Photo courtesy of RCA Records
By Jordan Trice/ Contributing writer
Infamous hip-hop collective A$AP Mob released their debut super-group album, “Cozy Tapes,” this past week. The collective currently consists of 14 rappers, including well-known artists such as A$AP Ferg, A$AP Rocky and A$AP Twelvyy.
A$AP Mob has often been compared with the likes of Odd Future, Pro-Era and Black Hippy. Since the disbandment of Odd Future in recent years and members of other collectives leaving to pursue solo careers, A$AP Mob has become one of the most respected hip-hop collectives in the industry. Their record sales, sold-out tours and festival circuit bookings back up the hype.
“Cozy Tapes” was released through A$AP Worldwide, the collective’s respective label, in partnership with RCA and Polo Grounds. The collaboration on this album alone is worthy of respect; production from Hector Delgado makes it more enticing. It features Tyler the Creator, Wiz Khalifa, BJ the Chicago Kid, Little Uzi Vert and other notable names in hip-hop.
The album is dedicated to the deceased founder of A$AP Mob, Steven Rodriguez (aka A$AP Yams). Rodriguez died from a drug overdose in January 2015. Members of the collective have been careful to preserve his legacy, maintaining the original trap style and weighted lyricism he would have wanted.
The record boasts a New York-influenced, synthetic hip-hop. The first track, “Yamborghini High,” features a conversation about being cozy that lays out the formatted theme for the rest of the album. “Way Hii” acts as a sort of anthem for the group, reiterating in their own way what “A$AP” really means, mentioning keeping the women, drugs and money all on deck.
While A$AP Mob members typically focus on solo work, featuring each other on their albums and giving collaborative live performances, this isn’t the first time they have joined forces. Prior to “Cozy Tapes,” A$AP Mob collaborated on the 2012 mixtape “Lords Never Worry,” including features from Danny Brown and Flatbush Zombies.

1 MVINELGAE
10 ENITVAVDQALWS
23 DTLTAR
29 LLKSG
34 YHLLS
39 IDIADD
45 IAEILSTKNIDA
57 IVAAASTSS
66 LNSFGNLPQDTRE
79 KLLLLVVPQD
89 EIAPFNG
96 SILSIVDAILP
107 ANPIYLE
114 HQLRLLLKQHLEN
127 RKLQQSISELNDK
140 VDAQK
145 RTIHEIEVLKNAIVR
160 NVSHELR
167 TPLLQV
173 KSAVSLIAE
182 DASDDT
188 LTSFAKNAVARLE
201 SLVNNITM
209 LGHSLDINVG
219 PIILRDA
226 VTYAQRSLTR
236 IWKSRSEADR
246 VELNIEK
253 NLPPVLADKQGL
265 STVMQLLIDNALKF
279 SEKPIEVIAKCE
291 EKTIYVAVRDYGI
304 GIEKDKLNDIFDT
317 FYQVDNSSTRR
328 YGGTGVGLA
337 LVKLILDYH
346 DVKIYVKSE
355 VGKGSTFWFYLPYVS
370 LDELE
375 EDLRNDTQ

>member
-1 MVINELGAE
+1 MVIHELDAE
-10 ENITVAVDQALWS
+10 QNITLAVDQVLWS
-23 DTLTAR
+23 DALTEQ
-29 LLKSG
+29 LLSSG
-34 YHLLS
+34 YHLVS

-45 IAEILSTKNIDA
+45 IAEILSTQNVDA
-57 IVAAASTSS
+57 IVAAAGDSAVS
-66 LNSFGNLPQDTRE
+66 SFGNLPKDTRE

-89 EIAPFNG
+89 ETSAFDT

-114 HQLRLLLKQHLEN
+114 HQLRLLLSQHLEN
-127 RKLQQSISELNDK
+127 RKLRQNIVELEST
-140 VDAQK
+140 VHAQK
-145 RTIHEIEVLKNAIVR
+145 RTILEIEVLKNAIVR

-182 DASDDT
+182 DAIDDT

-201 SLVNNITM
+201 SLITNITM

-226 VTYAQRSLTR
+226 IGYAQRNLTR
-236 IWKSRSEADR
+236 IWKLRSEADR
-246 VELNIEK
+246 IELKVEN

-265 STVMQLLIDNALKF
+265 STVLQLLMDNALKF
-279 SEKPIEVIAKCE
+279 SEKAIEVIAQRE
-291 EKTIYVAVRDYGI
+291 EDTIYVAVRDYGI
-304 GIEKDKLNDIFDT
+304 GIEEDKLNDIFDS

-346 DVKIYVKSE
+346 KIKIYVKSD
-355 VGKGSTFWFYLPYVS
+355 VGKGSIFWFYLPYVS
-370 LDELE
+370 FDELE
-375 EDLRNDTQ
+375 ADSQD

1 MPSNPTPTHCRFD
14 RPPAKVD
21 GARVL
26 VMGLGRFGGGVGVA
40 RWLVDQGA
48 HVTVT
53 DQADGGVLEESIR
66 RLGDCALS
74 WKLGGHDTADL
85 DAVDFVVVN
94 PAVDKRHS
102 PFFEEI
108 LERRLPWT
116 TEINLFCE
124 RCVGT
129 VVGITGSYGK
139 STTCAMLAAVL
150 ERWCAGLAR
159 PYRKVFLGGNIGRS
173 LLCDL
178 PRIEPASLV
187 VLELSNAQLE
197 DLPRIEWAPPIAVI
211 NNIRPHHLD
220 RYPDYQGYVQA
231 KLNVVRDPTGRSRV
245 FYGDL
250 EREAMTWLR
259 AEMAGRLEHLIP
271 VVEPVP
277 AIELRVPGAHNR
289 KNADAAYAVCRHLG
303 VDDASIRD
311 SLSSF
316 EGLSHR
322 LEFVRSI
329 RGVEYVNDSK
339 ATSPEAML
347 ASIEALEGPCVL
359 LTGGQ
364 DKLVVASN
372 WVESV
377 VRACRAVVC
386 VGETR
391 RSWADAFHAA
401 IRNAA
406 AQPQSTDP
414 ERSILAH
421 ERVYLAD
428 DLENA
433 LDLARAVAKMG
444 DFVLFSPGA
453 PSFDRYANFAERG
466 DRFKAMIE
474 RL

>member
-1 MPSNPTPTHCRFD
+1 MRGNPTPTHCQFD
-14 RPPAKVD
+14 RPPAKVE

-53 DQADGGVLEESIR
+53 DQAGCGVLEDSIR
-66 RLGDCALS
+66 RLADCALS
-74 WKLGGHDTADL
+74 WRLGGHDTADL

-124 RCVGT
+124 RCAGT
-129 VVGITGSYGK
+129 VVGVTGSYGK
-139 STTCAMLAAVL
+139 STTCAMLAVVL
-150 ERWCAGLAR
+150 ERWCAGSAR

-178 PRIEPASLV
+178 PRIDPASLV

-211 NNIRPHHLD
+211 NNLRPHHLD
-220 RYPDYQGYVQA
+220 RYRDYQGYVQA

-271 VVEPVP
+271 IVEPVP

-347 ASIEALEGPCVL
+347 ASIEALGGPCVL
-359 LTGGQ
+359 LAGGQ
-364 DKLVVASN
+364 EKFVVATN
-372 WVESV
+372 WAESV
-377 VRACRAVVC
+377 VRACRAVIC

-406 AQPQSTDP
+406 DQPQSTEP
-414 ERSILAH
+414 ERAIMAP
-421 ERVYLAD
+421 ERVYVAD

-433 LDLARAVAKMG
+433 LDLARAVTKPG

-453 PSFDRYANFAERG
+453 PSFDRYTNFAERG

As opposed to early hits made by members of the A$AP Mob, such as “F—–n’ Problems” and “Wild for the Night,” “Cozy Tapes” was produced to be taken seriously, not rage to. Tracks from “Cozy Tapes” were meant to be carefully listened to and definitely won’t be played at your average night club.
A$AP Rocky, Yams’ apprentice, stated in a recent interview, “I gotta be Yams to an extent now. I’ve gotta be the one who shakes hands, kisses babies … and keeps relationships popping.” Yams’ death undoubtedly led to the maturity of A$AP Rocky and others in the group in order to produce this album.
Track “Nasty’s World” features a sample from James Brown’s “It’s a Man’s Man’s Man’s World” and offers up A$AP Nast exclusively rapping about his A$AP family and superiority to other artists that may be in competition with his super group. Conversely, “Telephone Calls” offers a more serious, hardcore lyrical approach that puts a clean and curious ending to the album. The track also shows how Tyler the Creator has matured as a rapper, having a solid, straight-forward flow with heavy lyrical content as opposed to his goofy style in his first solo records.
A notable aspect of “Cozy Tapes” is its rap skits of day-to-day conversations between Yams and the rest of A$AP Mob.
While the album’s focal point is indeed A$AP Yams, it also has similar characteristics and sounds from past songs and albums of A$AP Mob members, such as “At. Long. Last. A$AP.” and “Trap Lord.”
With that being said, it is possible that the A$AP Mob wanted to keep their style, production and stories the same for “Cozy Tapes” to pay proper homage to Yams. However, the album still gives fans what they want while leaving them curious as to what A$AP Mob plans to do with Volume 2.